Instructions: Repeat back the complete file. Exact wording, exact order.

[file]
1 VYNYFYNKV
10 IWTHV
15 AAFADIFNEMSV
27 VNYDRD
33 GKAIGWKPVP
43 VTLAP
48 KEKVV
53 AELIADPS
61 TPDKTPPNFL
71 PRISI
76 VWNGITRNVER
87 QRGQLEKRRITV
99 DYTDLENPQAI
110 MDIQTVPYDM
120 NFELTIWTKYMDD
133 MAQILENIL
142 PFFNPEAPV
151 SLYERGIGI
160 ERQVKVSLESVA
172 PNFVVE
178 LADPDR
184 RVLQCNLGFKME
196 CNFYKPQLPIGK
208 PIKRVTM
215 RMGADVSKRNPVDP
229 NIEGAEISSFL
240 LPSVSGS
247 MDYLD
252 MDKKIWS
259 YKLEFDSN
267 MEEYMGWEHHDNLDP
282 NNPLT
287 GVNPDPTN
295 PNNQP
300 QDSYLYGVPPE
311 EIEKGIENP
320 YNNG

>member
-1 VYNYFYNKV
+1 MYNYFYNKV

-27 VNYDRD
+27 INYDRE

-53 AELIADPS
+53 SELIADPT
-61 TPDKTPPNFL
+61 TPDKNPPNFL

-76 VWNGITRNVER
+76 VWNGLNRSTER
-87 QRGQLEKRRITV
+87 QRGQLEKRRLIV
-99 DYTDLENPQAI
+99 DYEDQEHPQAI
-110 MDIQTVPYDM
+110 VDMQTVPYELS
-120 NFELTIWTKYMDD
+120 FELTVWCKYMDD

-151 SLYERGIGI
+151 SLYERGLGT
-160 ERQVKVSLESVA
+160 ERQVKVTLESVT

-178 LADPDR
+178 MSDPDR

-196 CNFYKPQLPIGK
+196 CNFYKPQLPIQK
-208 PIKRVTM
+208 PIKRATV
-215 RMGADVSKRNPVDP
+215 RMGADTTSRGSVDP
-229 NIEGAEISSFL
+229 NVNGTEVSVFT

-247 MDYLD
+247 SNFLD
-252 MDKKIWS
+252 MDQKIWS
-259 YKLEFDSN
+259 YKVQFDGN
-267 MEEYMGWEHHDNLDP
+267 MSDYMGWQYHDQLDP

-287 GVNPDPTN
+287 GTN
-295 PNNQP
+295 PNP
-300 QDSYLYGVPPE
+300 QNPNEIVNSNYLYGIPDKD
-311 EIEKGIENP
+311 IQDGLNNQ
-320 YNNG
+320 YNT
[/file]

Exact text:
1 VYNYFYNKV
10 IWTHV
15 AAFADIFNEMSV
27 VNYDRD
33 GKAIGWKPVP
43 VTLAP
48 KEKVV
53 AELIADPS
61 TPDKTPPNFL
71 PRISI
76 VWNGITRNVER
87 QRGQLEKRRITV
99 DYTDLENPQAI
110 MDIQTVPYDM
120 NFELTIWTKYMDD
133 MAQILENIL
142 PFFNPEAPV
151 SLYERGIGI
160 ERQVKVSLESVA
172 PNFVVE
178 LADPDR
184 RVLQCNLGFKME
196 CNFYKPQLPIGK
208 PIKRVTM
215 RMGADVSKRNPVDP
229 NIEGAEISSFL
240 LPSVSGS
247 MDYLD
252 MDKKIWS
259 YKLEFDSN
267 MEEYMGWEHHDNLDP
282 NNPLT
287 GVNPDPTN
295 PNNQP
300 QDSYLYGVPPE
311 EIEKGIENP
320 YNNG

>member
-1 VYNYFYNKV
+1 MYNYFYNKV

-27 VNYDRD
+27 INYDRE

-53 AELIADPS
+53 SELIADPT
-61 TPDKTPPNFL
+61 TPDKNPPNFL

-76 VWNGITRNVER
+76 VWNGLNRSTER
-87 QRGQLEKRRITV
+87 QRGQLEKRRLIV
-99 DYTDLENPQAI
+99 DYEDQEHPQAI
-110 MDIQTVPYDM
+110 VDMQTVPYELS
-120 NFELTIWTKYMDD
+120 FELTVWCKYMDD

-151 SLYERGIGI
+151 SLYERGLGT
-160 ERQVKVSLESVA
+160 ERQVKVTLESVT

-178 LADPDR
+178 MSDPDR

-196 CNFYKPQLPIGK
+196 CNFYKPQLPIQK
-208 PIKRVTM
+208 PIKRATV
-215 RMGADVSKRNPVDP
+215 RMGADTTSRGSVDP
-229 NIEGAEISSFL
+229 NVNGTEVSVFT

-247 MDYLD
+247 SNFLD
-252 MDKKIWS
+252 MDQKIWS
-259 YKLEFDSN
+259 YKVQFDGN
-267 MEEYMGWEHHDNLDP
+267 MSDYMGWQYHDQLDP

-287 GVNPDPTN
+287 GTN
-295 PNNQP
+295 PNP
-300 QDSYLYGVPPE
+300 QNPNEIVNSNYLYGIPDKD
-311 EIEKGIENP
+311 IQDGLNNQ
-320 YNNG
+320 YNT